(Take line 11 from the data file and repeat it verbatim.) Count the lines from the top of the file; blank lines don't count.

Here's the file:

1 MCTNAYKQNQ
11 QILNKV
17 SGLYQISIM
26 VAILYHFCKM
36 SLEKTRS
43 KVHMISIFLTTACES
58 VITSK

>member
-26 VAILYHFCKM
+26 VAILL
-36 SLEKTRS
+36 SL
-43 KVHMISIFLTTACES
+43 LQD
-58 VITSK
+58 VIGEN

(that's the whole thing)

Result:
-36 SLEKTRS